(#24) Operations finds the circumstances of Nikita's return to Section highly suspicious, so he assigns her to Jurgen, a special operative whose mission is to find out if she's lying. Michael kills a Freedom League member to prevent him from revealing the truth about Nikita.
This episode launches the three-story "Jurgen" arc; it introduces the mysterious Jurgen (played by Bruce Payne), whom Michael sees as a serious threat to the charade he and Nikita have devised to explain her return to Section, while Nikita, taking her cue from Michael initially, and distrusting Jurgen, will come to the conclusion that he will not expose them. Nikita must persuade Jurgen that she was a prisoner of the Freedom League for six months, and Michael must find some way to silence a League member, Kudrin, who knows the truth. He tries to murder Kudrin in Hong Kong -- a sequence that includes an outstanding chase scene -- and when that fails, and Kudrin is brought to Section, the stakes skyrocket, because Kudrin could reveal that Nikita was not a long-term captive of the League. Michael is so desperate to silence Kudrin that he makes a few uncharacteristic mistakes, causing Madeline to suspect that perhaps, indeed, Kudrin has some intel that might reveal the truth about Nikita's missing six months. It's rare to see Michael lose his cool, but he does so several times, and even admits to Nikita that he made a mistake bringing her back in. Nikita doesn't acquit herself all that well, either -- she's certainly no match for Jurgen, with her totally unconvincing answers to his pointed questions. (She's "loyal to Section?" She couldn't sell that to the janitor on Level 4, much less Jurgen!) But as the fortuitous presence of Ackerman, the League mole, saves Michael and Nikita in "Hard Landing", they are saved again in this instance by the surprise revelation that Jurgen is himself a rebel inside Section -- and he sees in Nikita a kindred spirit. Also in this episode we get a look at Madeline's new office -- a tremendous improvement over the previous one.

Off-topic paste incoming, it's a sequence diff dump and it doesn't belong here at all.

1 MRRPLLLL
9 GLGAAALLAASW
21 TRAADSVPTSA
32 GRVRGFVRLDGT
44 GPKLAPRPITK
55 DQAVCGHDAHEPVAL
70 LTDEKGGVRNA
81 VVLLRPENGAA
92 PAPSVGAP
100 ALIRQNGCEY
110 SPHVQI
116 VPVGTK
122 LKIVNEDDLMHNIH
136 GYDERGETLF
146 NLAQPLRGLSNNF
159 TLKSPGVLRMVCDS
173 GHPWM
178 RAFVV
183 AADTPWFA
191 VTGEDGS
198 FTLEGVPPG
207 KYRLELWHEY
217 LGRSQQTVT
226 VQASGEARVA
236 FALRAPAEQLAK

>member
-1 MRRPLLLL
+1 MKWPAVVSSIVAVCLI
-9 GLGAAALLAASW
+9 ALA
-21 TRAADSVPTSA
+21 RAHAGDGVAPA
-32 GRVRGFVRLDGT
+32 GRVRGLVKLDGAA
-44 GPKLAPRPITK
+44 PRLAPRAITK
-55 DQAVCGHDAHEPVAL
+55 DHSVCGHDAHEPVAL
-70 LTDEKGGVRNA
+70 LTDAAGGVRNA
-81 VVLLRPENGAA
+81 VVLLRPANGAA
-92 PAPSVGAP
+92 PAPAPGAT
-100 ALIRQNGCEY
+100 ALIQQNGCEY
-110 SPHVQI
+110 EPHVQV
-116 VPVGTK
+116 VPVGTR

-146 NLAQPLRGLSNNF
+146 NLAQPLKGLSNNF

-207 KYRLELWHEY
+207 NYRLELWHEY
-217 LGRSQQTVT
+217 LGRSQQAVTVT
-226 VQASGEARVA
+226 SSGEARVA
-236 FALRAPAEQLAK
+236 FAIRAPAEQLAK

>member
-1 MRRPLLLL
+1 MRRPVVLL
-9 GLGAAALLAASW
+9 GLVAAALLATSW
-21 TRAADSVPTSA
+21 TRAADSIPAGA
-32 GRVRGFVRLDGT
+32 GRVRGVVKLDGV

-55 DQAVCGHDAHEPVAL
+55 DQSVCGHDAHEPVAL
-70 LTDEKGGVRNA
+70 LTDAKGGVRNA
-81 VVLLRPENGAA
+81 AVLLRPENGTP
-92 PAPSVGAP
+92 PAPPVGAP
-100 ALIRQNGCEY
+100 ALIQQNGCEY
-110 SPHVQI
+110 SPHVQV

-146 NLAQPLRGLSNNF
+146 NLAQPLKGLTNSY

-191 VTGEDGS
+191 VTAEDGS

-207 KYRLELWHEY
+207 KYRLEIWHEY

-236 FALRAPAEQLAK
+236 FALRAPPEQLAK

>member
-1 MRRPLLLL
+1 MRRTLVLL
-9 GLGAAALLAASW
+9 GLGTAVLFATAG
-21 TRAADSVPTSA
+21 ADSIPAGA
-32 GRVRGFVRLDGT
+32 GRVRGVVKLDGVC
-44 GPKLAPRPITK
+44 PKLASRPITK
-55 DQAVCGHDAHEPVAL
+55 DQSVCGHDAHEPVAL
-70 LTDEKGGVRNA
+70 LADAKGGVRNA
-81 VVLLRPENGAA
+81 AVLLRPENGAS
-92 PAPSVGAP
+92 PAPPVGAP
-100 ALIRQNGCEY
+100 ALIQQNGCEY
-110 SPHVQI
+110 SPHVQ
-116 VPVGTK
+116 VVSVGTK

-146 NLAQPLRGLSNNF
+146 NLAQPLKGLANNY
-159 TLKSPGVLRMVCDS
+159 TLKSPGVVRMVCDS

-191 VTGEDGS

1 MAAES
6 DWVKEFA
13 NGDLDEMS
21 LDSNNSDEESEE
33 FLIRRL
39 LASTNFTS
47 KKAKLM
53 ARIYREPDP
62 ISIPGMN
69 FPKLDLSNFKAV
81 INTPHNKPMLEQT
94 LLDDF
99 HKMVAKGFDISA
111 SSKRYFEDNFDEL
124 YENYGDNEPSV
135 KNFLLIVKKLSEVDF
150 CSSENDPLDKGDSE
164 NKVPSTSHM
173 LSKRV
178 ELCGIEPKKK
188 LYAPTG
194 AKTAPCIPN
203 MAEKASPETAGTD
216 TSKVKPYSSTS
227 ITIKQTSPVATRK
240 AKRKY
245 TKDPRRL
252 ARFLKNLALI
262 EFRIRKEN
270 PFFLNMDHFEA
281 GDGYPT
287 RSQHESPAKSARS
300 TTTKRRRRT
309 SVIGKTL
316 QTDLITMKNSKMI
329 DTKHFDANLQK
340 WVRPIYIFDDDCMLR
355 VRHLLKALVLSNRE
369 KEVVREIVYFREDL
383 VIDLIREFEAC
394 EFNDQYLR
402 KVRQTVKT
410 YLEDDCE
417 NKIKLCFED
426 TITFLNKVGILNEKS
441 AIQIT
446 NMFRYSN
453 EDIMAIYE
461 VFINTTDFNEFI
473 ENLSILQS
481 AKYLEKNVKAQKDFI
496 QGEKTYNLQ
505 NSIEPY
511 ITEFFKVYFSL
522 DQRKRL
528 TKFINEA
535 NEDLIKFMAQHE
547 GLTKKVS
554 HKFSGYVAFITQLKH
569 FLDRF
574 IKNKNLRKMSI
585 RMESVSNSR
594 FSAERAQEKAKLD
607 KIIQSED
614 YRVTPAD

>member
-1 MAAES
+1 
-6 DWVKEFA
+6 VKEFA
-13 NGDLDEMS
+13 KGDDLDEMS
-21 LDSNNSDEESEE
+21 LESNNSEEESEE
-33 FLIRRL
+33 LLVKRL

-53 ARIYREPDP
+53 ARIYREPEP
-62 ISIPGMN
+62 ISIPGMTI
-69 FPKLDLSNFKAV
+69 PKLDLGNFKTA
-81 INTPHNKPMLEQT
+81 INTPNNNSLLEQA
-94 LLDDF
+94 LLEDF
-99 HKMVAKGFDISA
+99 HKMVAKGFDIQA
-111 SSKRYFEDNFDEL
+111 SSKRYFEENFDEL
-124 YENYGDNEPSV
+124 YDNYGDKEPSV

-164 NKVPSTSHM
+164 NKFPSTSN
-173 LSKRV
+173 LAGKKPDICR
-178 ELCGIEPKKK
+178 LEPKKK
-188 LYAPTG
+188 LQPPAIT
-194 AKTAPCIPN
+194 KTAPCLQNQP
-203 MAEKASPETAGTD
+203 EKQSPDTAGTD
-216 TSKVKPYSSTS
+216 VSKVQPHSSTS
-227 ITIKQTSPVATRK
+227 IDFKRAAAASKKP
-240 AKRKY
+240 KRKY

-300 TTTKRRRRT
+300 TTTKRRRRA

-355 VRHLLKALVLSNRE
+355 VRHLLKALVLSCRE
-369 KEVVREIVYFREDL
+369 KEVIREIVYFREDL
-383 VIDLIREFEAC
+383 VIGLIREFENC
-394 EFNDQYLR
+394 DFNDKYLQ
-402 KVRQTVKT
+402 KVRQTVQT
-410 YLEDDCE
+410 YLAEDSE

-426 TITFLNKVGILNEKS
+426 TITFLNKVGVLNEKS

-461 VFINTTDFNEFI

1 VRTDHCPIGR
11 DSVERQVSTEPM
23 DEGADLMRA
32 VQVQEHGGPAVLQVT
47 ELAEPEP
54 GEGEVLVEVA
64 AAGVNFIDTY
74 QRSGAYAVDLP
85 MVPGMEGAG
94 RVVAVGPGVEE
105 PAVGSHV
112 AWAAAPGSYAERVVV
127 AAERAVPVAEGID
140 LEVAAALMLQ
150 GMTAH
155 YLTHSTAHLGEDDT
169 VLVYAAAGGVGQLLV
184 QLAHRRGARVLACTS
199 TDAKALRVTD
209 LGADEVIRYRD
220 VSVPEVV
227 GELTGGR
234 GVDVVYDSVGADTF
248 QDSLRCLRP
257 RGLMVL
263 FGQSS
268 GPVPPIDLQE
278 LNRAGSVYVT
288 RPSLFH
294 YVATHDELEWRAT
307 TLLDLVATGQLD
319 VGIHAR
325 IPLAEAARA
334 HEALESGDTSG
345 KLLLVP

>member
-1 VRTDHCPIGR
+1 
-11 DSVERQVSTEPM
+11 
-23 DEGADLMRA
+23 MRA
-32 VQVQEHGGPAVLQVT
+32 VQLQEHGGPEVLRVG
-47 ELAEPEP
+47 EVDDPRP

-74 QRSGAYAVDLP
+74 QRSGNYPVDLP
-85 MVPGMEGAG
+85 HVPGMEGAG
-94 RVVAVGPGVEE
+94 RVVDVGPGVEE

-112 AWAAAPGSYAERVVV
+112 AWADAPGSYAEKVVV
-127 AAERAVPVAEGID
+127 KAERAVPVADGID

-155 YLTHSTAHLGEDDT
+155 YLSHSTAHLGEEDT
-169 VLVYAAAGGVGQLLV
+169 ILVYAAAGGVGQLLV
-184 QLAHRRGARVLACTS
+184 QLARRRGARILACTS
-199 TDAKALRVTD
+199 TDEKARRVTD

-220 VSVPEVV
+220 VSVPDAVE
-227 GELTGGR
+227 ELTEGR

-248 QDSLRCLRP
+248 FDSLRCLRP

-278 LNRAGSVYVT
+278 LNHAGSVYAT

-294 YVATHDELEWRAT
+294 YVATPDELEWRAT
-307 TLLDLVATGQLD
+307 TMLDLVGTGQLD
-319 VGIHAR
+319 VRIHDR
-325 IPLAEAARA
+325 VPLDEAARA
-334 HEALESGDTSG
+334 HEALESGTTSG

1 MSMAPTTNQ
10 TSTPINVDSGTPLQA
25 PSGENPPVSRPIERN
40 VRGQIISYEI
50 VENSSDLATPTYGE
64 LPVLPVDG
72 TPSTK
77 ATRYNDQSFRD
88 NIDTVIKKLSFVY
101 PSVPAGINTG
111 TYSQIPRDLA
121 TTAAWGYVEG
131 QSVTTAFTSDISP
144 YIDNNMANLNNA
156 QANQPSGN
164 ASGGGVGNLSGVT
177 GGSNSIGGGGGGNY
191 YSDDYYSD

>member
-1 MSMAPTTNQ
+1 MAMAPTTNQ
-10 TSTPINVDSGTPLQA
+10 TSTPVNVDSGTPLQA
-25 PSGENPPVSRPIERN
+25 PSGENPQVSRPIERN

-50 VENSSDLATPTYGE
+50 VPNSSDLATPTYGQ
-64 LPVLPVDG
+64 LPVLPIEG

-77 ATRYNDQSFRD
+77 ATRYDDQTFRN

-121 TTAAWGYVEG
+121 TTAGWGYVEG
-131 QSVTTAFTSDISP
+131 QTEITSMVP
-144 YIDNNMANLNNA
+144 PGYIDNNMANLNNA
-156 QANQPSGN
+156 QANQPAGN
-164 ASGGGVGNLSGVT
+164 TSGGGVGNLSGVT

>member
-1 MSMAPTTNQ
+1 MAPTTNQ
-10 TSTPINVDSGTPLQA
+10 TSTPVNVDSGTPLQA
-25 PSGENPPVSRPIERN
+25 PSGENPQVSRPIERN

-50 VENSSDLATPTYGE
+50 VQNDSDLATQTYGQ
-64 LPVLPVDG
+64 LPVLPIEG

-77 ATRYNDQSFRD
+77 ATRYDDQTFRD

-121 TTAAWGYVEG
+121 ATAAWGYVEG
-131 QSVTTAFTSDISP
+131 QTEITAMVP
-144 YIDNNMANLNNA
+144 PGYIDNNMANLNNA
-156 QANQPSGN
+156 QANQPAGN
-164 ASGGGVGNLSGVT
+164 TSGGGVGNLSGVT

(Michael and Nikita discussing Jurgen...)
NIKITA: "If he was going to betray us he would have done it by now."
MICHAEL: "Betrayal gets him nothing. But he has power over us, because he knows the truth, and one day he will use that power."
N: "For what?"
M: "We'll find out soon enough."
N: "No. I don't think so, Michael. He's different."
M: "Different from what?"
N: "Different from you."
Written by Robert Cochran
Directed by T.J. Scott
Original airdate: January 11, 1998 (USA)
September 14, 2000 (France); October 8, 1999 (UK)
Bruce Payne (Jurgen)
Derwin Jordan (Marco)
Nicu Branzea (Kudrin)
"Smack My Bitch Up," Prodigy
Czech title: "Specialni jednotka"
French title: "Remise en condition"
German title: "Unter Verdacht"
Italian title: "Agente speciale"
Portuguese title: "Agente especial"
Spanish title: "Agente Especial"
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Dawn Connolly's commentary on this episode